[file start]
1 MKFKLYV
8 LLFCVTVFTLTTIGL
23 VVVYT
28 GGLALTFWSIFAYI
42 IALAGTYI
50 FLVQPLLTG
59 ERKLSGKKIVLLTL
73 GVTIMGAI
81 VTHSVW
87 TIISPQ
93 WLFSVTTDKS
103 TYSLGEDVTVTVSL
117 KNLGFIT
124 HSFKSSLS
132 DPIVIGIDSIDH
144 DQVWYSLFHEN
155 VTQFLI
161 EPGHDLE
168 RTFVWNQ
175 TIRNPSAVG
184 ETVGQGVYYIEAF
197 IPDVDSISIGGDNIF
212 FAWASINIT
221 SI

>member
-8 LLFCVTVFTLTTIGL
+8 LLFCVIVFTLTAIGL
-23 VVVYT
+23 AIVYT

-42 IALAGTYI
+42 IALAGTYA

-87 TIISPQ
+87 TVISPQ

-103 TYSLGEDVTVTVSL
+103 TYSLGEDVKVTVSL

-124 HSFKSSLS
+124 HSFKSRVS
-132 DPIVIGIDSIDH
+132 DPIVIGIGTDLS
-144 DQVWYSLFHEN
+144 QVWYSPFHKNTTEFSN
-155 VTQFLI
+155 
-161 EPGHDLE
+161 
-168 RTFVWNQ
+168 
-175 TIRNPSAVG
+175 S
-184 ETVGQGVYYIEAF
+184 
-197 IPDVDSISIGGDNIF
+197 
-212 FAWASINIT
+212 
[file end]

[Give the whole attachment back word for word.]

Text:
1 MKFKLYV
8 LLFCVTVFTLTTIGL
23 VVVYT
28 GGLALTFWSIFAYI
42 IALAGTYI
50 FLVQPLLTG
59 ERKLSGKKIVLLTL
73 GVTIMGAI
81 VTHSVW
87 TIISPQ
93 WLFSVTTDKS
103 TYSLGEDVTVTVSL
117 KNLGFIT
124 HSFKSSLS
132 DPIVIGIDSIDH
144 DQVWYSLFHEN
155 VTQFLI
161 EPGHDLE
168 RTFVWNQ
175 TIRNPSAVG
184 ETVGQGVYYIEAF
197 IPDVDSISIGGDNIF
212 FAWASINIT
221 SI

>member
-8 LLFCVTVFTLTTIGL
+8 LLFCVIVFTLTAIGL
-23 VVVYT
+23 AIVYT

-42 IALAGTYI
+42 IALAGTYA

-87 TIISPQ
+87 TVISPQ

-103 TYSLGEDVTVTVSL
+103 TYSLGEDVKVTVSL

-124 HSFKSSLS
+124 HSFKSRVS
-132 DPIVIGIDSIDH
+132 DPIVIGIGTDLS
-144 DQVWYSLFHEN
+144 QVWYSPFHKNTTEFSN
-155 VTQFLI
+155 
-161 EPGHDLE
+161 
-168 RTFVWNQ
+168 
-175 TIRNPSAVG
+175 S
-184 ETVGQGVYYIEAF
+184 
-197 IPDVDSISIGGDNIF
+197 
-212 FAWASINIT
+212 